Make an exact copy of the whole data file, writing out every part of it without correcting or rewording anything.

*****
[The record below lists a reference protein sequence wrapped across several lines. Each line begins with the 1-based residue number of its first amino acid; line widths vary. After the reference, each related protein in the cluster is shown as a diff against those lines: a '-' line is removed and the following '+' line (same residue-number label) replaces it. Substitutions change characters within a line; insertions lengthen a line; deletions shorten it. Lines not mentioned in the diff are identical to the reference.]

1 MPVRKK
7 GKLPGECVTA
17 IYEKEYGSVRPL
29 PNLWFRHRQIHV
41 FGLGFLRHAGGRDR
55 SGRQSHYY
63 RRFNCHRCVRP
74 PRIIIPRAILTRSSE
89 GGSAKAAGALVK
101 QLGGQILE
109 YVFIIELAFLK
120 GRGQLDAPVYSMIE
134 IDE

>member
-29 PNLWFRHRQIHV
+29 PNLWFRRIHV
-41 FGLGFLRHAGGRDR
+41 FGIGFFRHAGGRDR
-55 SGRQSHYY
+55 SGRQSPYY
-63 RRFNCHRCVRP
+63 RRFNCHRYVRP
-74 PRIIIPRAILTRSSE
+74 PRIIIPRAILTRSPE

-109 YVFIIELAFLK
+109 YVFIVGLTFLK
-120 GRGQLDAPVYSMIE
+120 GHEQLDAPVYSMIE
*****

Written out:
[The record below lists a reference protein sequence wrapped across several lines. Each line begins with the 1-based residue number of its first amino acid; line widths vary. After the reference, each related protein in the cluster is shown as a diff against those lines: a '-' line is removed and the following '+' line (same residue-number label) replaces it. Substitutions change characters within a line; insertions lengthen a line; deletions shorten it. Lines not mentioned in the diff are identical to the reference.]

1 MPVRKK
7 GKLPGECVTA
17 IYEKEYGSVRPL
29 PNLWFRHRQIHV
41 FGLGFLRHAGGRDR
55 SGRQSHYY
63 RRFNCHRCVRP
74 PRIIIPRAILTRSSE
89 GGSAKAAGALVK
101 QLGGQILE
109 YVFIIELAFLK
120 GRGQLDAPVYSMIE
134 IDE

>member
-29 PNLWFRHRQIHV
+29 PNLWFRRIHV
-41 FGLGFLRHAGGRDR
+41 FGIGFFRHAGGRDR
-55 SGRQSHYY
+55 SGRQSPYY
-63 RRFNCHRCVRP
+63 RRFNCHRYVRP
-74 PRIIIPRAILTRSSE
+74 PRIIIPRAILTRSPE

-109 YVFIIELAFLK
+109 YVFIVGLTFLK
-120 GRGQLDAPVYSMIE
+120 GHEQLDAPVYSMIE